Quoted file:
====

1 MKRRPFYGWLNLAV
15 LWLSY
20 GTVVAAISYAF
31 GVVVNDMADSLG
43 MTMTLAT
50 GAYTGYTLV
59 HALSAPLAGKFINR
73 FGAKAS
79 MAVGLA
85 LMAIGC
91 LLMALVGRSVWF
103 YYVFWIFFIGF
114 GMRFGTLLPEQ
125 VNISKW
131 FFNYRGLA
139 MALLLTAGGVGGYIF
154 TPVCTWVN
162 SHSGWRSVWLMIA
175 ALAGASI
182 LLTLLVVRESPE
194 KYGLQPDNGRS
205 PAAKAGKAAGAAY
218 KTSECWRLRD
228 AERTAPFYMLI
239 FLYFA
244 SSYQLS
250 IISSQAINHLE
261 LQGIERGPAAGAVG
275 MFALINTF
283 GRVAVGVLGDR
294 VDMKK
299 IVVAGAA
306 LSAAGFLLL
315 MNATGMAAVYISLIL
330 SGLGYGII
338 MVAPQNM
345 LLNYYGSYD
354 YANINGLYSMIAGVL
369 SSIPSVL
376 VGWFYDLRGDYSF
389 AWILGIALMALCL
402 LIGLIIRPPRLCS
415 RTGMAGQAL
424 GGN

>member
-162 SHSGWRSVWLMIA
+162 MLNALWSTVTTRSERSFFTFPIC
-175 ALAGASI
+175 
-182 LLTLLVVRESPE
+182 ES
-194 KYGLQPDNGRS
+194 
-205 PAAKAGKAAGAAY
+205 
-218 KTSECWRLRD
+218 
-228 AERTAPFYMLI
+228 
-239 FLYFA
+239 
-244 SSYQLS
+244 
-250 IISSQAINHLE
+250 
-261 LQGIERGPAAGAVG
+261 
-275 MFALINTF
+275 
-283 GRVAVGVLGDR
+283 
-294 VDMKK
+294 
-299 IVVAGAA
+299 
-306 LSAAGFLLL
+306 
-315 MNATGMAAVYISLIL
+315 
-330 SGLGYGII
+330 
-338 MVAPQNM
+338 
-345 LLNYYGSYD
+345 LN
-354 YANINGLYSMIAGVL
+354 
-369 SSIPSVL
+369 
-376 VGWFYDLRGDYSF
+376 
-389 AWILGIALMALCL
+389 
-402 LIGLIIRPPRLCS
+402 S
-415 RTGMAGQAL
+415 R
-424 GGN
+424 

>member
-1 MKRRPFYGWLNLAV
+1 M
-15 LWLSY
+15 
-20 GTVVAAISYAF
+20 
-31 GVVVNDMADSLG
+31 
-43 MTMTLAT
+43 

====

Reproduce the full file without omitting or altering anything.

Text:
1 MKRRPFYGWLNLAV
15 LWLSY
20 GTVVAAISYAF
31 GVVVNDMADSLG
43 MTMTLAT
50 GAYTGYTLV
59 HALSAPLAGKFINR
73 FGAKAS
79 MAVGLA
85 LMAIGC
91 LLMALVGRSVWF
103 YYVFWIFFIGF
114 GMRFGTLLPEQ
125 VNISKW
131 FFNYRGLA
139 MALLLTAGGVGGYIF
154 TPVCTWVN
162 SHSGWRSVWLMIA
175 ALAGASI
182 LLTLLVVRESPE
194 KYGLQPDNGRS
205 PAAKAGKAAGAAY
218 KTSECWRLRD
228 AERTAPFYMLI
239 FLYFA
244 SSYQLS
250 IISSQAINHLE
261 LQGIERGPAAGAVG
275 MFALINTF
283 GRVAVGVLGDR
294 VDMKK
299 IVVAGAA
306 LSAAGFLLL
315 MNATGMAAVYISLIL
330 SGLGYGII
338 MVAPQNM
345 LLNYYGSYD
354 YANINGLYSMIAGVL
369 SSIPSVL
376 VGWFYDLRGDYSF
389 AWILGIALMALCL
402 LIGLIIRPPRLCS
415 RTGMAGQAL
424 GGN

>member
-162 SHSGWRSVWLMIA
+162 MLNALWSTVTTRSERSFFTFPIC
-175 ALAGASI
+175 
-182 LLTLLVVRESPE
+182 ES
-194 KYGLQPDNGRS
+194 
-205 PAAKAGKAAGAAY
+205 
-218 KTSECWRLRD
+218 
-228 AERTAPFYMLI
+228 
-239 FLYFA
+239 
-244 SSYQLS
+244 
-250 IISSQAINHLE
+250 
-261 LQGIERGPAAGAVG
+261 
-275 MFALINTF
+275 
-283 GRVAVGVLGDR
+283 
-294 VDMKK
+294 
-299 IVVAGAA
+299 
-306 LSAAGFLLL
+306 
-315 MNATGMAAVYISLIL
+315 
-330 SGLGYGII
+330 
-338 MVAPQNM
+338 
-345 LLNYYGSYD
+345 LN
-354 YANINGLYSMIAGVL
+354 
-369 SSIPSVL
+369 
-376 VGWFYDLRGDYSF
+376 
-389 AWILGIALMALCL
+389 
-402 LIGLIIRPPRLCS
+402 S
-415 RTGMAGQAL
+415 R
-424 GGN
+424 

>member
-1 MKRRPFYGWLNLAV
+1 M
-15 LWLSY
+15 
-20 GTVVAAISYAF
+20 
-31 GVVVNDMADSLG
+31 
-43 MTMTLAT
+43 